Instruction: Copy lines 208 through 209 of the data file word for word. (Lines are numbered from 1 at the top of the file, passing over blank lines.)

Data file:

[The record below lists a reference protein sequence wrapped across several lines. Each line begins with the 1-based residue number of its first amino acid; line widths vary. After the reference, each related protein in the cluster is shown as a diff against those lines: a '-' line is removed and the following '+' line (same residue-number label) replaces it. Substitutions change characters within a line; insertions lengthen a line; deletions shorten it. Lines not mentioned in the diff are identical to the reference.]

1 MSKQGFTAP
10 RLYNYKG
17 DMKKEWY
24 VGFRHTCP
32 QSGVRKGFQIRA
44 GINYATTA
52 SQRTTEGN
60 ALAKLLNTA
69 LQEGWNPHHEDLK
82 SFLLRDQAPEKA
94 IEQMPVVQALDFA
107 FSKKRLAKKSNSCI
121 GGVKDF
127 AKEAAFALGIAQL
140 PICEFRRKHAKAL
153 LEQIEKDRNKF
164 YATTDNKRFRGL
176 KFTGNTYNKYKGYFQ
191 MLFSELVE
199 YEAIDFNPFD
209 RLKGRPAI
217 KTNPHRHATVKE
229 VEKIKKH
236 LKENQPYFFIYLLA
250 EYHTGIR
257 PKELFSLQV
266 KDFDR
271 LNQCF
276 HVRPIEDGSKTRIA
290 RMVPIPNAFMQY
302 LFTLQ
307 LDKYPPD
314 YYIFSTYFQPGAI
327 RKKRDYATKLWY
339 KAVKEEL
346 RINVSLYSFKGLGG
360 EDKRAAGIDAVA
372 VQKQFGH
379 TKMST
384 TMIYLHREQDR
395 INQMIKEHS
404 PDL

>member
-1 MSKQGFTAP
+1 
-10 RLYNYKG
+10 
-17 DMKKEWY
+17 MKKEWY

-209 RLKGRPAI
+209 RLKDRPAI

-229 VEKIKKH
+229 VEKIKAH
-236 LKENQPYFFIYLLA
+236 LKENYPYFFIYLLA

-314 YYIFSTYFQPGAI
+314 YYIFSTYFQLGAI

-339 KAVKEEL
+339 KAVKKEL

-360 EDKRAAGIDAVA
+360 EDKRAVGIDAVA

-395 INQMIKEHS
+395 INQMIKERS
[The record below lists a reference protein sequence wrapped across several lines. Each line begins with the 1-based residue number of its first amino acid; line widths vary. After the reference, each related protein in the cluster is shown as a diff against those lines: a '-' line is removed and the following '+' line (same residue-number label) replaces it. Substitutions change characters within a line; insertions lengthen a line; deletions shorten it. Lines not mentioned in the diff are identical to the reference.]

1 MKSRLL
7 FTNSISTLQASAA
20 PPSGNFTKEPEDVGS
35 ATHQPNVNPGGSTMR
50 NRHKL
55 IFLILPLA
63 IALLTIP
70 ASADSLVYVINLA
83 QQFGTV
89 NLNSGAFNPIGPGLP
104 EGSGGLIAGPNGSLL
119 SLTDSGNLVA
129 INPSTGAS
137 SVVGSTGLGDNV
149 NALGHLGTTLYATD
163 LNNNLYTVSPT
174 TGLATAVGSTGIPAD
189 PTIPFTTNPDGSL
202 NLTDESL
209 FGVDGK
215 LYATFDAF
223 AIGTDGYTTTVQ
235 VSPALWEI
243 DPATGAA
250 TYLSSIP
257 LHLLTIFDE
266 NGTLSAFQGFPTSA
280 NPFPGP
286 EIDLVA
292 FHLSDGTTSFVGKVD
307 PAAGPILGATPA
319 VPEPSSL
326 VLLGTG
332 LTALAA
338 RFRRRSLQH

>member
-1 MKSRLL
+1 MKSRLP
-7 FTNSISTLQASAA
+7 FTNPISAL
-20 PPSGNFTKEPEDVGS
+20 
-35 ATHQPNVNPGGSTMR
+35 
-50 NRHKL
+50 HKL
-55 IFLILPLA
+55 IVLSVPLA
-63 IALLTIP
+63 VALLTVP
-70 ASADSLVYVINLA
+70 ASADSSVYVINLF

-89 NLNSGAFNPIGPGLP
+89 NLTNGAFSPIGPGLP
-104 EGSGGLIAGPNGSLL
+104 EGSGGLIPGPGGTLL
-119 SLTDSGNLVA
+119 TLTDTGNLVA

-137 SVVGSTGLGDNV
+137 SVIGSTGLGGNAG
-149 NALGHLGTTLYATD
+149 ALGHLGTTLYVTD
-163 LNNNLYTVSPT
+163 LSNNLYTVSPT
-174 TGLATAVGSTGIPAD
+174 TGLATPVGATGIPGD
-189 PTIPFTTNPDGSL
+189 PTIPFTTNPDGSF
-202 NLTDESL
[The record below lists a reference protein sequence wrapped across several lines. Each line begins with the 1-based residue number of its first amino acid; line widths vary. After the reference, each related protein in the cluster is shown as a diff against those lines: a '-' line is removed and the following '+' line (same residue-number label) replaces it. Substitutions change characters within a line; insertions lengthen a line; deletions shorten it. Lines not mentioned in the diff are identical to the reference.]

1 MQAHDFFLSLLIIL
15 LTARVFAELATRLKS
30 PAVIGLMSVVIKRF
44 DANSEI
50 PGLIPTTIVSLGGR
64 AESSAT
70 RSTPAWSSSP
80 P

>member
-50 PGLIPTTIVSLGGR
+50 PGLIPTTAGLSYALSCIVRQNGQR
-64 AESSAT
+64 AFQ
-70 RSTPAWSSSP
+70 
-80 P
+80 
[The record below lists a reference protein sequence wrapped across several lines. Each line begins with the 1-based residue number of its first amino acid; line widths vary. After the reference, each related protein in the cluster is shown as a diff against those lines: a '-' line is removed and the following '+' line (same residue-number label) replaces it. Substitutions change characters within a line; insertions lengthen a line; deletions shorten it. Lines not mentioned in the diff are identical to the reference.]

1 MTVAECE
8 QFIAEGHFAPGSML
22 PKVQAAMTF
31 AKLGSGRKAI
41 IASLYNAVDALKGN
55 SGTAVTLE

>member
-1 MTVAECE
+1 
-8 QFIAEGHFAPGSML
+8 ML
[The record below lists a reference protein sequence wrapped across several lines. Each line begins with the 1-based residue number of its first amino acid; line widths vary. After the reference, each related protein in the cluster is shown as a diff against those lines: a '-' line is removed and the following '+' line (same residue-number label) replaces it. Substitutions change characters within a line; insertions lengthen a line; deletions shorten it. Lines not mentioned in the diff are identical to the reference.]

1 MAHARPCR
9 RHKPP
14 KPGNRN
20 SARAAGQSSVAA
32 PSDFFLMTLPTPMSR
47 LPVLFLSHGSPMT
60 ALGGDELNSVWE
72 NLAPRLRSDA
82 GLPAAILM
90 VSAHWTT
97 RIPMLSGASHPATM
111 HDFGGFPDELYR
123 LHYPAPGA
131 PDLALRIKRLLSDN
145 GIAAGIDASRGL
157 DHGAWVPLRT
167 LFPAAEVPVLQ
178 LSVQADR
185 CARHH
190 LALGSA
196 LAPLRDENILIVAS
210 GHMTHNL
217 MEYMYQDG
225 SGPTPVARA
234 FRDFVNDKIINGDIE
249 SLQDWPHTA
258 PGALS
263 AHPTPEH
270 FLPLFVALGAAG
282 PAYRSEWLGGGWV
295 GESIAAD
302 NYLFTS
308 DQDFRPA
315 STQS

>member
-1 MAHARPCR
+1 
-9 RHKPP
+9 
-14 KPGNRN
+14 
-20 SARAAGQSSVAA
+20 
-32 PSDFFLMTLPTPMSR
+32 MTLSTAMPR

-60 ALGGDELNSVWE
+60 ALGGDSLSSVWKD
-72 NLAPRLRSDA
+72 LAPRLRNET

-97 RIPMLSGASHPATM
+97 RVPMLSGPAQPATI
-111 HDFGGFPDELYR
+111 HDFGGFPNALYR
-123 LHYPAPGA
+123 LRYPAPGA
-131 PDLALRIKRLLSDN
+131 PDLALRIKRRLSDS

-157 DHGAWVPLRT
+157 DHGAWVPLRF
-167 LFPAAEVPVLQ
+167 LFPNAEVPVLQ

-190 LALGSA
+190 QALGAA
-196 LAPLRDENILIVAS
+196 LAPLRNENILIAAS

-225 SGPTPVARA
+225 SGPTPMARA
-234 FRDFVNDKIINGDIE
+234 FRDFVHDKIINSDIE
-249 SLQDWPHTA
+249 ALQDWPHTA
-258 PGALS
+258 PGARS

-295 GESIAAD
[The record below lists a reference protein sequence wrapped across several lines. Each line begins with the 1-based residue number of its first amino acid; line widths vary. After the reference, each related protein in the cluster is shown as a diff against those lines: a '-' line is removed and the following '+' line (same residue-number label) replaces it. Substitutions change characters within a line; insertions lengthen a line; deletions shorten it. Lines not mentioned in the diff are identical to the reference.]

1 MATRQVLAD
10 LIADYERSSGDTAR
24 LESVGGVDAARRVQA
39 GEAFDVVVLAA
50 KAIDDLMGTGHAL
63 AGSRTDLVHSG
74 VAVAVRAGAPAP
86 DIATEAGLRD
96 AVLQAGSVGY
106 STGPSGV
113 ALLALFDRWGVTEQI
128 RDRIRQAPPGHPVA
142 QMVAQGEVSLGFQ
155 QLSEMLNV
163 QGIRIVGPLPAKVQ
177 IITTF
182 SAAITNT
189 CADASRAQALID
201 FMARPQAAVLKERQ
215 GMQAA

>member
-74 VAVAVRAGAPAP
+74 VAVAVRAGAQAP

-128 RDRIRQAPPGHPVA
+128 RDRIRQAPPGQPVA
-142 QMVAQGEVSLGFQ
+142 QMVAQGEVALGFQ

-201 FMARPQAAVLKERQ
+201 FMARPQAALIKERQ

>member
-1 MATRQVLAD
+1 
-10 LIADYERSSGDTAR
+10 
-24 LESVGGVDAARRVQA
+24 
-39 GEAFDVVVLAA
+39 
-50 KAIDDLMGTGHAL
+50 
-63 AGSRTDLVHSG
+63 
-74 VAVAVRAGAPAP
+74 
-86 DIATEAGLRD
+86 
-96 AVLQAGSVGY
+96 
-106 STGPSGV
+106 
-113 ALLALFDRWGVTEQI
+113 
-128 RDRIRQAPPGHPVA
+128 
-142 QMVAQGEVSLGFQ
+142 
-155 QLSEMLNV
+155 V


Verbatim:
+20 
-32 PSDFFLMTLPTPMSR